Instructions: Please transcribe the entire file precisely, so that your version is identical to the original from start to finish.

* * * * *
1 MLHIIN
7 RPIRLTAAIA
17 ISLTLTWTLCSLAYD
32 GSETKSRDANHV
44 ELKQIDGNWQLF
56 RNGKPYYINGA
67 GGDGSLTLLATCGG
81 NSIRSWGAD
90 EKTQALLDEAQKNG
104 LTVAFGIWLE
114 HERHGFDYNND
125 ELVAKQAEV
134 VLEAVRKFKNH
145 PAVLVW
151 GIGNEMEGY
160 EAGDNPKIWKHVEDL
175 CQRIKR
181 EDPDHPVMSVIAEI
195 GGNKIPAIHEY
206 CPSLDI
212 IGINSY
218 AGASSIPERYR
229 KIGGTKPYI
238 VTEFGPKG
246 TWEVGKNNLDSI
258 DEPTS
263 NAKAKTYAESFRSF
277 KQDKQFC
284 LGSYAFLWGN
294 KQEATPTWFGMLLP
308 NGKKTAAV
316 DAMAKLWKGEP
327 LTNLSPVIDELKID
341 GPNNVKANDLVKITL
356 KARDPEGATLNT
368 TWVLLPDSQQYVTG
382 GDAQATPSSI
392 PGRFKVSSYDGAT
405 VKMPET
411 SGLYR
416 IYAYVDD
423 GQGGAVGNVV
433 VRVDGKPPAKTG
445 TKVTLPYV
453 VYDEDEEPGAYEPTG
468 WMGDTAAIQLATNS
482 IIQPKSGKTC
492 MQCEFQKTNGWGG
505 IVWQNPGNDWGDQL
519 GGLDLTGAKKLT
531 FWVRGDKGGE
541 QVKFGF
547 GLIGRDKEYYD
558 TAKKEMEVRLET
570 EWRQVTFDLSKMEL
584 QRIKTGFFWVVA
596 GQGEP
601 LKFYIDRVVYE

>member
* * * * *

1 MLHIIN
7 RPIRLTAAIA
17 ISLTLTWTLCSLAYD
32 GSETKSRDANHV
44 ELKQIDGNWQLF
56 RNGKPYYINGA
67 GGDGSLTLLATCGG
81 NSIRSWGAD
90 EKTQALLDEAQKNG
104 LTVAFGIWLE
114 HERHGFDYNND
125 ELVAKQAEV
134 VLEAVRKFKNH
145 PAVLVW
151 GIGNEMEGY
160 EAGDNPKIWKHVEDL
175 CQRIKR
181 EDPDHPVMSVIAEI
195 GGNKIPAIHEY
206 CPSLDI
212 IGINSY
218 AGASSIPERYR
229 KIGGTKPYI
238 VTEFGPKG
246 TWEVGKNNLDSI
258 DEPTS
263 NAKAKTYAESFRSF
277 KQDKQFC
284 LGSYAFLWGN
294 KQEATPTWFGMLLP
308 NGKKTAAV
316 DAMAKLWKGEP
327 LTNLSPVIDELKID
341 GPNNVKANDLVKITL
356 KARDPEGATLNT
368 TWVLLPDSQQYVTG
382 GDAQATPSSI
392 PGRFKVSSYDGAT
405 VKMPET
411 SGLYR
416 IYAYVDD
423 GQGGAVGNVV
433 VRVDGKPPAKTG
445 TKVTLPYV
453 VYDEDEEPGAYEPTG
468 WMGDTAAIQLATNS
482 IIQPKSGKTC
492 MQCEFQKTNGWGG
505 IVWQNPGNDWGDQL
519 GGLDLTGAKKLT
531 FWVRGDKGGE
541 QVKFGF
547 GLIGRDKEYYD
558 TAKKEMEVRLET
570 EWRQVTFDLSKMEL
584 QRIKTGFFWVVA
596 GQGEP
601 LKFYIDRVVYE

>member